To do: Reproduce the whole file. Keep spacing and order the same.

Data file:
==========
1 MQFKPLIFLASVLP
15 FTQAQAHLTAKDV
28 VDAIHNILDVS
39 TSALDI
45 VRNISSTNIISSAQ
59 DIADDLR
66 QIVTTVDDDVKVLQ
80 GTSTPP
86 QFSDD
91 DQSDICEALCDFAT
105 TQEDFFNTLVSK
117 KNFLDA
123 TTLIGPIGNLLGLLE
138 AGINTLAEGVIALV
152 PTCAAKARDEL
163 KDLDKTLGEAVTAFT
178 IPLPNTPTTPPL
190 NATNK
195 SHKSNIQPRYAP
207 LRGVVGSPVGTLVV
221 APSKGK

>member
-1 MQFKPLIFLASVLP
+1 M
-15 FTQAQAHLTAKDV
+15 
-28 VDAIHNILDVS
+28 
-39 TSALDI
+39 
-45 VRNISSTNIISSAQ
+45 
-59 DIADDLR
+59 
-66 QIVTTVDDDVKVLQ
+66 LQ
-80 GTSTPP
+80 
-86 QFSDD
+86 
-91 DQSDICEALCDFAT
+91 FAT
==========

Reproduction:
1 MQFKPLIFLASVLP
15 FTQAQAHLTAKDV
28 VDAIHNILDVS
39 TSALDI
45 VRNISSTNIISSAQ
59 DIADDLR
66 QIVTTVDDDVKVLQ
80 GTSTPP
86 QFSDD
91 DQSDICEALCDFAT
105 TQEDFFNTLVSK
117 KNFLDA
123 TTLIGPIGNLLGLLE
138 AGINTLAEGVIALV
152 PTCAAKARDEL
163 KDLDKTLGEAVTAFT
178 IPLPNTPTTPPL
190 NATNK
195 SHKSNIQPRYAP
207 LRGVVGSPVGTLVV
221 APSKGK

>member
-1 MQFKPLIFLASVLP
+1 M
-15 FTQAQAHLTAKDV
+15 
-28 VDAIHNILDVS
+28 
-39 TSALDI
+39 
-45 VRNISSTNIISSAQ
+45 
-59 DIADDLR
+59 
-66 QIVTTVDDDVKVLQ
+66 LQ
-80 GTSTPP
+80 
-86 QFSDD
+86 
-91 DQSDICEALCDFAT
+91 FAT